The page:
Wednesday, May 19, 2010

How to use Google WAVE

I use Google WAVE a lot.

I don't use it as a collaborative tool much, though. I use it as a combination idea board and research file.

I have waves for subjects, like "sewing" and "health." I store links, snippets of text from articles I've read, brainstorming, to-do lists, questions, etc. in the subject waves. I can look at my waves from anywhere I can log on--at work during a break, at home, on my laptop while traveling. I can drop links in a wave for videos to watch later, articles to read later, stuff to buy later; I can drop a line of text that's tickling my thinking for writing a post later. I've got a wave for books I want to get from the library.

Try it, it's a useful tool.

2 comments:

Bryan Hasson said...

That's funny because just when I saw this post in my feed reader I had seconds earlier logged in to wave for the first time in months to think about how/why/if I use it.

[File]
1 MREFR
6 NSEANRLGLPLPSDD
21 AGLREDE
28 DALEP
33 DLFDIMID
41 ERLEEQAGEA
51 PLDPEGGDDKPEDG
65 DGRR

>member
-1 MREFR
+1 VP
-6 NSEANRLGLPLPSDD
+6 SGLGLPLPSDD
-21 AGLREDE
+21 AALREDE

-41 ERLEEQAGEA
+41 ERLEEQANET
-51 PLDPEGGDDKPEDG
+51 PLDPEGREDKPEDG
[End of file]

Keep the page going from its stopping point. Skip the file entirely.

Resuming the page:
The thought I had was that, as a communication and collaboration tool, it effectively and nicely replaces email. (For example, when trying to get a study group together to meet at good times, it's nice to invite everyone to a wave to collaborate on when we can meet and add notes for each other, even adding things for those who missed a session. BTW, I NEVER get to do this because nobody is on wave.)

Actually, the thought I had was that it nicely replaces email for things like this, but the point of email is that I log in and see it. I NEVER remember to log in to wave, so I never see waves. It's another thing to log in to, so why would I log into it when I'm already going to look at my email?

Kai Jones said...

I use the individualized Google homepage, and I have a link to Wave on that page, so I see it every time I open my browser. :)